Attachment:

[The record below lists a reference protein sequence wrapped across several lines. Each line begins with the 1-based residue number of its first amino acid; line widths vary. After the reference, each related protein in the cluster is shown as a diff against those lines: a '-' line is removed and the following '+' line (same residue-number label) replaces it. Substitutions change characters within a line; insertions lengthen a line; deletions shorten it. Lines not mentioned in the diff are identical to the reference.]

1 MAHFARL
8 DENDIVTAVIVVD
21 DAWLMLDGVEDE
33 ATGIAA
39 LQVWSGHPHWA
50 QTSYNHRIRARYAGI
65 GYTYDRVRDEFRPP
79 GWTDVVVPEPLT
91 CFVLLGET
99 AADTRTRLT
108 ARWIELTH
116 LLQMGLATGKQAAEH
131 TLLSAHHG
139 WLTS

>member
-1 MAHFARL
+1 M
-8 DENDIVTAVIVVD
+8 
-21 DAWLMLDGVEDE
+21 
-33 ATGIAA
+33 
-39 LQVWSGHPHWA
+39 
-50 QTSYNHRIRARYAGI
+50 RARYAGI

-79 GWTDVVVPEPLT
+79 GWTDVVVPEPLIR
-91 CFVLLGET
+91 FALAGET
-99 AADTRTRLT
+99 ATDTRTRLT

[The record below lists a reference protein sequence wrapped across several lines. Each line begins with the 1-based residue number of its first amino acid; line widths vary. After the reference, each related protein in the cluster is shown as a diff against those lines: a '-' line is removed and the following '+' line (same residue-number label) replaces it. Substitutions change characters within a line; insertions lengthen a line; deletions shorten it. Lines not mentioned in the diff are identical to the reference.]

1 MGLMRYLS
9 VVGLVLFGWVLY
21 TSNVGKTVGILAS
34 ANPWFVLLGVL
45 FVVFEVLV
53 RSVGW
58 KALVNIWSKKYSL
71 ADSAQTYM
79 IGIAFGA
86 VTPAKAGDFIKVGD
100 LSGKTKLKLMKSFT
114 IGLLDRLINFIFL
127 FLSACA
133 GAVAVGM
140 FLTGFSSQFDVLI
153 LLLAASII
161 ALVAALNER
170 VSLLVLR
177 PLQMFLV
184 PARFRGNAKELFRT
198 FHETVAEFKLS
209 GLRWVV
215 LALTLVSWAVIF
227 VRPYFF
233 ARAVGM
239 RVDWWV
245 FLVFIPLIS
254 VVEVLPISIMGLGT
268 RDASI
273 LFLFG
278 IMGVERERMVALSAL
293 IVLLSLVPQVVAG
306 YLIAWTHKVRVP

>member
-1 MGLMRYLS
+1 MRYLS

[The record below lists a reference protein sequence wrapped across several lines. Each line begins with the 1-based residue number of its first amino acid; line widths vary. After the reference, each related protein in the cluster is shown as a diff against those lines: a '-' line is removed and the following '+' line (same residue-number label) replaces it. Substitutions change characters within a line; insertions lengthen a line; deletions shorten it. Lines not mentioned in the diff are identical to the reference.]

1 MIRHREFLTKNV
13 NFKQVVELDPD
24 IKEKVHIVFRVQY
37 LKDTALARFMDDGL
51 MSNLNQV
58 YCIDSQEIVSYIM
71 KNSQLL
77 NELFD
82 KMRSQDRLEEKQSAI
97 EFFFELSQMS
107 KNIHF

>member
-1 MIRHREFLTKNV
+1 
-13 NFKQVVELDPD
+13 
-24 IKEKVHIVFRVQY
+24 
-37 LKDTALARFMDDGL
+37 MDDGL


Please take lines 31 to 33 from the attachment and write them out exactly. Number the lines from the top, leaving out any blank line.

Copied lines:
-91 CFVLLGET
+91 FALAGET
-99 AADTRTRLT